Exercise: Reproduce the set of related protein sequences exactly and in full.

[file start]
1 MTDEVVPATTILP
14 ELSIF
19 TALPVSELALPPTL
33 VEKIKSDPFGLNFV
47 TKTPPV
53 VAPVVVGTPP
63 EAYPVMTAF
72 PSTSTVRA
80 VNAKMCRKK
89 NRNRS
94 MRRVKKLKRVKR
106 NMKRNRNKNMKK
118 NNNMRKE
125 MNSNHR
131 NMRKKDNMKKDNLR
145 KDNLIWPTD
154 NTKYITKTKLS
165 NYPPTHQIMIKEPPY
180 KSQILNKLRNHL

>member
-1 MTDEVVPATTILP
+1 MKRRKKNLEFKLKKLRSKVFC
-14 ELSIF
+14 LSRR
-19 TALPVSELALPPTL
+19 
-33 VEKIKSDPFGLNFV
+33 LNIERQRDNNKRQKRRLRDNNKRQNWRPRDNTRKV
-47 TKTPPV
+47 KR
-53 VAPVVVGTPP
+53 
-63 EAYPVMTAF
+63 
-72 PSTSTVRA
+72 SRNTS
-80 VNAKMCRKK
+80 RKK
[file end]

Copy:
1 MTDEVVPATTILP
14 ELSIF
19 TALPVSELALPPTL
33 VEKIKSDPFGLNFV
47 TKTPPV
53 VAPVVVGTPP
63 EAYPVMTAF
72 PSTSTVRA
80 VNAKMCRKK
89 NRNRS
94 MRRVKKLKRVKR
106 NMKRNRNKNMKK
118 NNNMRKE
125 MNSNHR
131 NMRKKDNMKKDNLR
145 KDNLIWPTD
154 NTKYITKTKLS
165 NYPPTHQIMIKEPPY
180 KSQILNKLRNHL

>member
-1 MTDEVVPATTILP
+1 MKRRKKNLEFKLKKLRSKVFC
-14 ELSIF
+14 LSRR
-19 TALPVSELALPPTL
+19 
-33 VEKIKSDPFGLNFV
+33 LNIERQRDNNKRQKRRLRDNNKRQNWRPRDNTRKV
-47 TKTPPV
+47 KR
-53 VAPVVVGTPP
+53 
-63 EAYPVMTAF
+63 
-72 PSTSTVRA
+72 SRNTS
-80 VNAKMCRKK
+80 RKK